The online retailer joins the likes of Facebook parent Meta, Google and Twitter, all of whom have let go of thousands of people across the globe, including in India.
Travel-tech major Oyo’s plans to go public have run into an air pocket. The Securities and Exchange Board of India has asked Oravel Stays, the parent company of Oyo, to update its draft papers for its initial public offering. The update may include revisions on the basis for valuation, key performance indicators, risk factors and litigations.
The company had filed preliminary documents in September 2021. The proposed offer was for Rs 8,430 crore, of which up to Rs 7,000 crore was for fresh issue of shares and an offer for sale of Rs 1,430 crore.
So, where does this leave Oyo’s plans? Well, the listing could be delayed by at least three months. In fact, its IPO plans were put on hold last year, too.
Oyo is not the only one waiting for SEBI’s green light. About 33 companies are awaiting IPO approvals to raise Rs 57,000 crore. In addition, more than 50 companies already have SEBI approval to raise as much as Rs 84,000 crore.
In 2022, about 40 companies raised Rs 59,412 crore through main board IPOs. A little over a third of this amount was raised by the LIC IPO. To put things in context, 63 companies had raised Rs 1,18,723 crore, an all-time high, via IPOs in 2021, according to primedatabase.com, a capital markets tracker.
So, if you are planning to invest in IPOs, you will have plenty of options in 2023, too. Unless, of course, companies change their mind if stock markets turn volatile.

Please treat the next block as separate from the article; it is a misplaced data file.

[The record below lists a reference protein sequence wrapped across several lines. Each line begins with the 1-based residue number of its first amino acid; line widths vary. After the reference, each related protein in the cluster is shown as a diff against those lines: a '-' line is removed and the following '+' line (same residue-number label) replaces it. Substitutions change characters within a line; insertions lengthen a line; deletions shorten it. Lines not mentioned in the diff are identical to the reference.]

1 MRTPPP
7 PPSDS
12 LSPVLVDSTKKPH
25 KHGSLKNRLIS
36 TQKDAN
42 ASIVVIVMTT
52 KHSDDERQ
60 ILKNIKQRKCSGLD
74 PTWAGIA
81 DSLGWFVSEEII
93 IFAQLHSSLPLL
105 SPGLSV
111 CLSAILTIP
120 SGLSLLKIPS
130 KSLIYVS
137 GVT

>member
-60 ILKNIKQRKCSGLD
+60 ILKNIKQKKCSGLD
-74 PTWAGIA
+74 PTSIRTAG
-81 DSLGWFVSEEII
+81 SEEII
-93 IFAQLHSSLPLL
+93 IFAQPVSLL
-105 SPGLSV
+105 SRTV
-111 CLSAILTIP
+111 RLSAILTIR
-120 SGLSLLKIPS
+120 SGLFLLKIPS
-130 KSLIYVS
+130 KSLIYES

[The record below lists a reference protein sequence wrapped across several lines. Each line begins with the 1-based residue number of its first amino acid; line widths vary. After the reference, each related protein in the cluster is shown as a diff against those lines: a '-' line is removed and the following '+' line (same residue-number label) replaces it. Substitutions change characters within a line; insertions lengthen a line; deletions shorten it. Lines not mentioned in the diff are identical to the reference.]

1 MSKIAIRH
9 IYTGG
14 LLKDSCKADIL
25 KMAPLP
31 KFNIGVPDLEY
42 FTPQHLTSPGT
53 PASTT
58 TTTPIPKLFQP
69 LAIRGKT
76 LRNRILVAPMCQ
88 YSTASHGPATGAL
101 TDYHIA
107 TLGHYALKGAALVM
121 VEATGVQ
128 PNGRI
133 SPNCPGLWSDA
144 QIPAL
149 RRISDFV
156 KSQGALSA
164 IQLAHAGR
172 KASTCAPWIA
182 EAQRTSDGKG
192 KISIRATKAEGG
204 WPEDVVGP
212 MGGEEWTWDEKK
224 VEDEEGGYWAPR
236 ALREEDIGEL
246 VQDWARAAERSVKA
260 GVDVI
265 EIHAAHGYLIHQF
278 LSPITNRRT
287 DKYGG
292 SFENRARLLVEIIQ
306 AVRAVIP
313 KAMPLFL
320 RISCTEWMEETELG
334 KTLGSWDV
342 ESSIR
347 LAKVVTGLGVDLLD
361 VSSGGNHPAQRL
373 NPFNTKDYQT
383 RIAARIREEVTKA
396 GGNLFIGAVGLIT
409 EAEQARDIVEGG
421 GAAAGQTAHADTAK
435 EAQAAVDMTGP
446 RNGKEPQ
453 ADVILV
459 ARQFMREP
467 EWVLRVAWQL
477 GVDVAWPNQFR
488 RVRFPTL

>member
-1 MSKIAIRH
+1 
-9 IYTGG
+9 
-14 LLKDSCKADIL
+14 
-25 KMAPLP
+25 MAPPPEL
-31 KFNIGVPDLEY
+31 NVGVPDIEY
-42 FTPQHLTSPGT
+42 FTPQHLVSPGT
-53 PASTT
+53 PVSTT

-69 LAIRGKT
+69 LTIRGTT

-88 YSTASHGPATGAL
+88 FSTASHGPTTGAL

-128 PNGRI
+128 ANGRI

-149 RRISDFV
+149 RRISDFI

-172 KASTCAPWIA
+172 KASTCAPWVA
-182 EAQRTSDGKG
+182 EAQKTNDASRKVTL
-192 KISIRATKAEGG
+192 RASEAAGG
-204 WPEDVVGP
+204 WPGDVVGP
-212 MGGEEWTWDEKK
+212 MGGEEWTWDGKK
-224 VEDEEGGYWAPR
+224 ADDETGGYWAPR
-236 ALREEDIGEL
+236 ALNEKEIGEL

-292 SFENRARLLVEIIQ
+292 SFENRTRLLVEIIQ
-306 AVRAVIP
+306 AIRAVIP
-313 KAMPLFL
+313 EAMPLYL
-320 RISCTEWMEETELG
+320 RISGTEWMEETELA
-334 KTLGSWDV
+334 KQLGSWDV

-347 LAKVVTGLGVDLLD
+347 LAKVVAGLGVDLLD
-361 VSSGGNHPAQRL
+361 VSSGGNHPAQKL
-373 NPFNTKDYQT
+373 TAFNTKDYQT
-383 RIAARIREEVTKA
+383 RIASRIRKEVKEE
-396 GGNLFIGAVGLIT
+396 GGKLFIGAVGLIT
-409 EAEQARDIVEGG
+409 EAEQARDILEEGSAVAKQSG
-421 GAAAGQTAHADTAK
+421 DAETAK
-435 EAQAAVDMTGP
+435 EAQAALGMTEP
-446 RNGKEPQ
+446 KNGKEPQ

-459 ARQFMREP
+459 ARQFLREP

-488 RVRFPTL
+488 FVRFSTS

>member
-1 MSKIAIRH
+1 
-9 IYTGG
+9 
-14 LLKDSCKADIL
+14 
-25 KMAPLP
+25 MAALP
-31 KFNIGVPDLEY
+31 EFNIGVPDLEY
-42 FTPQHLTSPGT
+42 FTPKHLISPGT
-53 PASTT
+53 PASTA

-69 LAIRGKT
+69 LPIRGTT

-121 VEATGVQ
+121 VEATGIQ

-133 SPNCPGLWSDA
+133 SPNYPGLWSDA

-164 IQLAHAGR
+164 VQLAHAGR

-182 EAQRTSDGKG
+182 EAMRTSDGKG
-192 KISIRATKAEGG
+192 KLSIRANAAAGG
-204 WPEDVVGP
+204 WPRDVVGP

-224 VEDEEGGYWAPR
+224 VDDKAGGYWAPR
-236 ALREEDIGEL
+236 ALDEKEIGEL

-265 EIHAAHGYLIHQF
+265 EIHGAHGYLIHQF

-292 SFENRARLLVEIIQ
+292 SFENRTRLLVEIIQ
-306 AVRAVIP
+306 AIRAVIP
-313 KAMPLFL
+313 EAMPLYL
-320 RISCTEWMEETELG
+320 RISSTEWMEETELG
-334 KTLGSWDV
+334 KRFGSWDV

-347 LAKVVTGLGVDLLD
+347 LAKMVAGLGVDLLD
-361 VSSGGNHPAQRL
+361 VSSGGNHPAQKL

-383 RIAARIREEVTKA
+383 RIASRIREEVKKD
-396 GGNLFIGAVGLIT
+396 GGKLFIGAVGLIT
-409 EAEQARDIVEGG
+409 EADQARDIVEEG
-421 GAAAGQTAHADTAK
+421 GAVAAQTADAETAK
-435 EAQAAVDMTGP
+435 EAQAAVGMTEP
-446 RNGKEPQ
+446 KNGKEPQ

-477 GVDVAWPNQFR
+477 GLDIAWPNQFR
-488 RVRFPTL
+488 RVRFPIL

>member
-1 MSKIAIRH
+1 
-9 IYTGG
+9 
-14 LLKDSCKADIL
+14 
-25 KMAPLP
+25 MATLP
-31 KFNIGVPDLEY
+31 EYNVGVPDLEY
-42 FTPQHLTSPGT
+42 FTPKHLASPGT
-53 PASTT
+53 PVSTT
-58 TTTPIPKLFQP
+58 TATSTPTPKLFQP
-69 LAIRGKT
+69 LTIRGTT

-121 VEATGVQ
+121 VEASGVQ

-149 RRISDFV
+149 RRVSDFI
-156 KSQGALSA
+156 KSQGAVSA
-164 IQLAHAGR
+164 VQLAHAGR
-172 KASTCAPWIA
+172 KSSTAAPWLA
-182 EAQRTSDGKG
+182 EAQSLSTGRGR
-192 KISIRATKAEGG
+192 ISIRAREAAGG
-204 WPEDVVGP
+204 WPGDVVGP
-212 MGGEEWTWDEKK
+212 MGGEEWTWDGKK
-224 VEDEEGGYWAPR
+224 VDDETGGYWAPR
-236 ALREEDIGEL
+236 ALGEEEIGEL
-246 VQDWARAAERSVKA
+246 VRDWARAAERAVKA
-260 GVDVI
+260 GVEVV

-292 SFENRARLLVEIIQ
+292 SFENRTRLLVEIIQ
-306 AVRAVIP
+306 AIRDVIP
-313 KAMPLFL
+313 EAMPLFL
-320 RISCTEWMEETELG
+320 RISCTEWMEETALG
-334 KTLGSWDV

The stock markets ended the first week of the new year deep in the red with the 30-share Sensex down more than 1.6% and the 50-stock Nifty lower by 1.4%.
The Nifty stocks that lost the most ground this week were Indiabulls Housing, Bajaj Finance, Bajaj Finserv, JSW Steel and Asian Paints. Some others in the red were Grasim, ICICI Bank, Infosys, Coal India and Power Grid Corporation.
The companies that bucked the trend included Indian Oil, Bharat Petroleum, Yes Bank, Tata Steel and NTPC. Other counters that made their investors richer included GAIL India, Bajaj Auto, Vedanta, Axis Bank and Hero MotoCorp.
- Sundararaman Ramamurthy takes charge as MD and CEO of BSE
- SEBI approves reclassifying govt holding in IDBI Bank as ‘public’ after sale
- JG Chemicals files draft documents with SEBI for IPO
- Radiant Cash Management lists with 10% premium, ends debut day with 12% gain
- Andhra govt inviting Elon Musk, Tim Cook, Jeff Bezos for Investors Summit
- State-run BSNL plans to start 5G services in 2024
- PVR, INOX get relief as Supreme Court rules multiplex chains can fix food prices
- Toyota’s India unit warns of possible customer data breach
- Saudi Arabia cuts oil prices for Asia and Europe as demand begins to trickle
- War in Ukraine at a critical point, says US President Joe Biden
Until next week, happy investing!